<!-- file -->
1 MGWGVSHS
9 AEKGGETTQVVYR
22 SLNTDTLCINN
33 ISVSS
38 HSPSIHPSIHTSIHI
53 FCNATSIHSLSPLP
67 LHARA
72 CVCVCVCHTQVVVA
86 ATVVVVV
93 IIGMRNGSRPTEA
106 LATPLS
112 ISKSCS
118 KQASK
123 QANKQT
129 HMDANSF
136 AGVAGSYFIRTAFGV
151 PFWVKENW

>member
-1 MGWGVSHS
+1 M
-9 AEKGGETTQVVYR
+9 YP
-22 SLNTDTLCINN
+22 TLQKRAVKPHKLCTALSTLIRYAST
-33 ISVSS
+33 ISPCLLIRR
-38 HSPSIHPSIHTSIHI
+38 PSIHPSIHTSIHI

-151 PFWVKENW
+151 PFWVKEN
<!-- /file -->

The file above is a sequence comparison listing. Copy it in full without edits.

1 MGWGVSHS
9 AEKGGETTQVVYR
22 SLNTDTLCINN
33 ISVSS
38 HSPSIHPSIHTSIHI
53 FCNATSIHSLSPLP
67 LHARA
72 CVCVCVCHTQVVVA
86 ATVVVVV
93 IIGMRNGSRPTEA
106 LATPLS
112 ISKSCS
118 KQASK
123 QANKQT
129 HMDANSF
136 AGVAGSYFIRTAFGV
151 PFWVKENW

>member
-1 MGWGVSHS
+1 M
-9 AEKGGETTQVVYR
+9 YP
-22 SLNTDTLCINN
+22 TLQKRAVKPHKLCTALSTLIRYAST
-33 ISVSS
+33 ISPCLLIRR
-38 HSPSIHPSIHTSIHI
+38 PSIHPSIHTSIHI

-151 PFWVKENW
+151 PFWVKEN